As the 2021 International Day of Democracy draws closer it is imperative to assess and review the state of democracy in Africa; to celebrate the achievement of significant milestones hitherto whilst charting new pathways towards the attainment and realization thereof, of liberal democracies in the continent. One of the key aspirations of Africa’s Agenda 2063: The Africa We Want, the African Union’s (AU) shared 50-year development and transformation program, for realizing the full potential of the continent is an Africa of good governance, democracy, respect for human rights, justice and the rule of Law. However, on the brink of an abyss, most democracies in Africa stand, beset by a plethora of challenges which begs the question if the concept of a government of, by, and for the people is truly working for the continent? In reiteration Goal 16 of the United Nations Sustainable Development Goals (SDGs) advocates for the promotion of the rule of law to ensure equal access to justice.
Many countries remain governed by authoritarian regimes and populist movements who in a bid to cling onto power have instigated constitutional reforms, to prolong their stay at the helm; some initiating the postponement of national elections to further their agenda. Notwithstanding, according to a recent study by Afrobarometer which was based on public-opinion surveys in 34 countries, it was revealed that contrary to fears of a democratic recession, large majorities of Africans continue to support democracy and reject authoritarian alternatives. In addition, the findings indicate that fewer Africans are getting the democracy they demand and even fewer, a paltry 15%, are insistent enough on better democracy to form a bulwark against authoritarian encroachment. During the third wave of democratization that swept across much of Africa in the wake of the Cold War, Africans had greatly anticipated to enjoy freedoms of citizens living under the former colonial regimes, but much to their disappointment this never quite materialized.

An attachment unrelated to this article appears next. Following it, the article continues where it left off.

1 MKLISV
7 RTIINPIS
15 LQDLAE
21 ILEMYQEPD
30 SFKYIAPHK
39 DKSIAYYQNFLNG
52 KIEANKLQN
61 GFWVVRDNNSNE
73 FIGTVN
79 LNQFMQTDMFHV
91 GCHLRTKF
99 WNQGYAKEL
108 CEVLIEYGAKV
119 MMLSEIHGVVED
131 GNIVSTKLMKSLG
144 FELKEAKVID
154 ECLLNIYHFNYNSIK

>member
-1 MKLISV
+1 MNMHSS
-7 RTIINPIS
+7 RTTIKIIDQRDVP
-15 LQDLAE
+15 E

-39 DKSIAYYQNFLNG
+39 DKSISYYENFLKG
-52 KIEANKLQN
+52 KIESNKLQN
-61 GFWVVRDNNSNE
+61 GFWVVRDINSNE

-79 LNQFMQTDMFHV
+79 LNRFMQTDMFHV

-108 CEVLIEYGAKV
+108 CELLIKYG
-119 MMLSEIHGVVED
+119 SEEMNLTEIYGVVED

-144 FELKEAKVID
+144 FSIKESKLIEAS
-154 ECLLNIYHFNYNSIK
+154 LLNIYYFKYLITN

The continent is home to some of the oldest presidents in the world; to them age is but a number and they have clung to their positions for decades and do not seem to be relinquishing the position anytime soon, ever so keen to impede any potential opposition at any cost. Inarguably, the Covid-19 pandemic has further dented the state of democracy in the continent, having struck at a critical time for some of Africa’s democracies and coincided with several elections scheduled for 2020 and 2021. Albeit some countries proceeded to the polls some rescheduled and postponed indefinitely. Elections form an integral part of a healthy democracy and therefore postponed elections places democracy in a precarious position that can easily become the root of instability in a country. The pandemic has provided the ultimate pretext for postponing elections in countries like Ethiopia and Somalia.
The emergence of the digital era has influenced democracy a notch higher, with social media increasingly empowering the youthful population to play a more proactive role in politics; such as the case of Uganda’s presidential candidate Robert Kyagulanyi Ssentamu popularly known as Bobi Wine, who leveraged on the digital platform to garner support for his ‘People Power Movement’. However, this was curtailed by the enforcement of a social media ban by President Museveni. Digital repression has become a common tool by leaders to thwart potential opposition.
Is Democracy Truly Working for Africa?
Just recently, South Africa’s democracy has been vehemently tested with the violent riots and looting that engulfed the KwaZulu-Natal and Gauteng provinces, described as the worst violence since the end of apartheid that has left hundreds dead and property loss of insurmountable value, following the sentencing and imprisonment of former South African President Jacob Zuma over a host of corruption charges. The incumbent President Cyril Ramaphosa told the nation that South Africa’s young democracy had been targeted to provoke an insurrection, cripple the economy and severely dismantle the democratic state but citizens have stood up in defense of the country’s hard-won democracy. Still in Southern Africa, Zambia is celebrating the end of President Edgar Lungu’s brutal regime which has eroded the country’s democracy, having been formerly renowned across the continent as a bulwark. The election of Hakainde Hichilema is a historic moment for millions of Zambians and in his inaugural speech, has vowed to foster better democracy, rule of law, restoring order and respecting human rights, liberties and freedoms. In the neighbouring Eswatini, King Mswati III’s army continue to jail, brutally maim and kill pro-democracy protesters who have been calling for democratic reforms in the last defective feudal dictatorship in Africa.